Editor’s note: If you’re having trouble with that old Suzuki, BSA or BMW, Keith Fellenstein is your guy. From motorcycle tuning tips to detailed motorcycle engine repair, he can draw from a wealth of experience to help guide you to success. Send questions to: Keith’s Garage, Motorcycle Classics, 1503 SW 42nd St., Topeka, KS 66609, or send an e-mail with “Keith’s Garage” as the subject.
Q: I rebuilt the carbs on my 1974 Honda CB550, and the bike runs better except for one new problem: When the bike has run for about 10 miles, it will idle too fast, about 2,000rpm, for a while. At a long signal, it will settle back down to the correct idle, or if I let out the clutch a bit to slow the motor down, it will stay slow. I thought it might be a problematic spark advance, so I replaced the points with a Boyer electronic ignition (which controls the advance with software), but the problem remains. I have sprayed water on the intake manifolds to check for an intake leak, but found nothing. The throttle stops and mixture screws were set on the bench, and not dialed in with a vacuum gauge. Any thoughts? This is a real problem, as I am not getting the normal engine braking. I also installed a lithium ion battery, which came without charging instructions. Can this be charged with a trickle charger? — Tom Hund/via email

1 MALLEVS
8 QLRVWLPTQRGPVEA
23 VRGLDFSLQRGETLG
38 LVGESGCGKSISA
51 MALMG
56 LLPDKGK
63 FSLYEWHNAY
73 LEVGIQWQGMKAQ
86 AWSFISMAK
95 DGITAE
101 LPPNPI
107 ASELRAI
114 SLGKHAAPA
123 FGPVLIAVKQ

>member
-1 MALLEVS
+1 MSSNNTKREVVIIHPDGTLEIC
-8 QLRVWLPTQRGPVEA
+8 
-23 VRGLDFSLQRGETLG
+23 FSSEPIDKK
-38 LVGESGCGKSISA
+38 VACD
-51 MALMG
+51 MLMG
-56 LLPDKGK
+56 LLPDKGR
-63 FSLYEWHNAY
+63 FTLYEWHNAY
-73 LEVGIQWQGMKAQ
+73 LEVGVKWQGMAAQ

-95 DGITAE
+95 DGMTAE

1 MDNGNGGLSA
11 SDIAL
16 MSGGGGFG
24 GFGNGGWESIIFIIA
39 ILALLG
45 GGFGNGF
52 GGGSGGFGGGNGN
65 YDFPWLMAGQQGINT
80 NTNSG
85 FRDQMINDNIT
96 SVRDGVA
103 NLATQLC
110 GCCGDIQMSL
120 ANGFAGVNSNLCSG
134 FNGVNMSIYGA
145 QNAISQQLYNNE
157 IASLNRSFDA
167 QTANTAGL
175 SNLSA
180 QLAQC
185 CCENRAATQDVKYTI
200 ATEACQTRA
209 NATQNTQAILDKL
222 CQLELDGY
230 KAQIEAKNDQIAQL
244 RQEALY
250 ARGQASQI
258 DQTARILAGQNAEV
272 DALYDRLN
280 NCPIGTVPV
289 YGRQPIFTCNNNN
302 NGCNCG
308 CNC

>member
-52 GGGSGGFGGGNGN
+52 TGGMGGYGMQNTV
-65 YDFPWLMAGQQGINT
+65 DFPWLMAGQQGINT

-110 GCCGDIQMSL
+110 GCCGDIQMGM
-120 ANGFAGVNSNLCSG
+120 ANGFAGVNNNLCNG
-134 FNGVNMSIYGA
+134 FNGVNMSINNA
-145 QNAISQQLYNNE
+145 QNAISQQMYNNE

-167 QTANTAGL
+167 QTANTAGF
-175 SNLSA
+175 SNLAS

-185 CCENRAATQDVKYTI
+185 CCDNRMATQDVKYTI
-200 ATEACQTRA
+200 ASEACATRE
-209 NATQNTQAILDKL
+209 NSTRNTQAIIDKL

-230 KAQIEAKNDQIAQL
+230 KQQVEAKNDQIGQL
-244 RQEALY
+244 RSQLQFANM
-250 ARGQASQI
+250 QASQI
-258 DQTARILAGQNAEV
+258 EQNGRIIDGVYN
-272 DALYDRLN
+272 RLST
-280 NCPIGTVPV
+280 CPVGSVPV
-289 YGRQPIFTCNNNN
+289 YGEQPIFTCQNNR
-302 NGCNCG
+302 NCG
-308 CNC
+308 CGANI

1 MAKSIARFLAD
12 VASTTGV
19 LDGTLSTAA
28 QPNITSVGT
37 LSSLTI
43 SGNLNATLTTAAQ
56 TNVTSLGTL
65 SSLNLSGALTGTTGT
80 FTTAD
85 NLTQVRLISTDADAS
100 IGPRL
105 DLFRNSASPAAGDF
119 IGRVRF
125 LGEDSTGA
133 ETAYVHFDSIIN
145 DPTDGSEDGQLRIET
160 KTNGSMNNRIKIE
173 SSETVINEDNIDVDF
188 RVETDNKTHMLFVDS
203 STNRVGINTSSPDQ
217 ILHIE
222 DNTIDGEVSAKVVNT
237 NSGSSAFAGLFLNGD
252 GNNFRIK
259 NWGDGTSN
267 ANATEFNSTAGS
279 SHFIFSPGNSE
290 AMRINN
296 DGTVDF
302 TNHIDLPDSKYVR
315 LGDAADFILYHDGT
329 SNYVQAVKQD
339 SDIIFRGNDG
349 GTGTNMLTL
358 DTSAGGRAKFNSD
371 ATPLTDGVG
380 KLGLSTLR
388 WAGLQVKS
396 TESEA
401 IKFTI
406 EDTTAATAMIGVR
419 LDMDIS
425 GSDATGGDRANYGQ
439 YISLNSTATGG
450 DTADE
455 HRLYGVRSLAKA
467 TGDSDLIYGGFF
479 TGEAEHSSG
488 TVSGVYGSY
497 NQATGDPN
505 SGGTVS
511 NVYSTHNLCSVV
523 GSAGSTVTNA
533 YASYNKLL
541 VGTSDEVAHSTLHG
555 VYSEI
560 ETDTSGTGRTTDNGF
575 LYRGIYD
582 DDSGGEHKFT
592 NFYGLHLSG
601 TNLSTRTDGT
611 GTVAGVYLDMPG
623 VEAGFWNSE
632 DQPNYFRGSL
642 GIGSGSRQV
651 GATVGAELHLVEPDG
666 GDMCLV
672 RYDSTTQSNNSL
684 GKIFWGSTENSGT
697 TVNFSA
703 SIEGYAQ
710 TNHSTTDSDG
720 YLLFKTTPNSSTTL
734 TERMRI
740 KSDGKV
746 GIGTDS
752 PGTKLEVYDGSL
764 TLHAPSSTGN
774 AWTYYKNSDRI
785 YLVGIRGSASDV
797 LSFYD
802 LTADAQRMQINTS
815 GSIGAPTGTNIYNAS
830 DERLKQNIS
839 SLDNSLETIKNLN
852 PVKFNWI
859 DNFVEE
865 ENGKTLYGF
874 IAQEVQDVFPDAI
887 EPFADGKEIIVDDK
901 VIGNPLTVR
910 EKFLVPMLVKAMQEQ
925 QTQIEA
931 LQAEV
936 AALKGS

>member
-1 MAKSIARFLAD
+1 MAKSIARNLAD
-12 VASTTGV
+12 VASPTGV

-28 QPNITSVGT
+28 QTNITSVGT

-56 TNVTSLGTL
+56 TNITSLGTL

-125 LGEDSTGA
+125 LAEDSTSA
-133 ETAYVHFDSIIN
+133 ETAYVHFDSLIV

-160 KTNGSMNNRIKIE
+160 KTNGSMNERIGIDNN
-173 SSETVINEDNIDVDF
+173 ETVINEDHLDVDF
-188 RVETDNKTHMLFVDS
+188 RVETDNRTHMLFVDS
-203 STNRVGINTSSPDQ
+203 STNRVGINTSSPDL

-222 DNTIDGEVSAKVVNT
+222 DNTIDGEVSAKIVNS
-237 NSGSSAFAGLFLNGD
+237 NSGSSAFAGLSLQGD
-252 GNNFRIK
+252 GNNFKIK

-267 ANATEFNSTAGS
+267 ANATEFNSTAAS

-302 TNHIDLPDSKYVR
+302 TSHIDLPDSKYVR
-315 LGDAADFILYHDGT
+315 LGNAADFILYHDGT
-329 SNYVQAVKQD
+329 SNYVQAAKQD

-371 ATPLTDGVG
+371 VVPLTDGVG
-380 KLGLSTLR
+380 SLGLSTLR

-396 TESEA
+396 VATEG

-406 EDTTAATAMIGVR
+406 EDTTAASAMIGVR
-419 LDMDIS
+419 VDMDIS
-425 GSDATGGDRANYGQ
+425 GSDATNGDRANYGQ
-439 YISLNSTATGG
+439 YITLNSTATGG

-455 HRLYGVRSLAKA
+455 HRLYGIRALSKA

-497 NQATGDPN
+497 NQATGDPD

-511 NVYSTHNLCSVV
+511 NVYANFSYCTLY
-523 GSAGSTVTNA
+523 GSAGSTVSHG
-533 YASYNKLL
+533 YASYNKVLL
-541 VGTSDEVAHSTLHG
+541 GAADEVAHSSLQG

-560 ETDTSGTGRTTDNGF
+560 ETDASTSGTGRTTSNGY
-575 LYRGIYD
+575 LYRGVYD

A: I’ll start with the easy answer first. Regarding the trickle charger, no. Most lithium batteries will last much longer if you use a charger made for them. As for your runaway idle, most of the time that is caused by an air leak bypassing the metering system of the carburetor, but you’ve tested for that. Have you tried spraying carb cleaner instead of water? That might show more minor air leaks than water. You should probably pull the tops off the carburetors and make sure the slides are all dropping the same distance at the same time. A set of vacuum gauges would tell you immediately if one or more of the carburetors was playing up. MC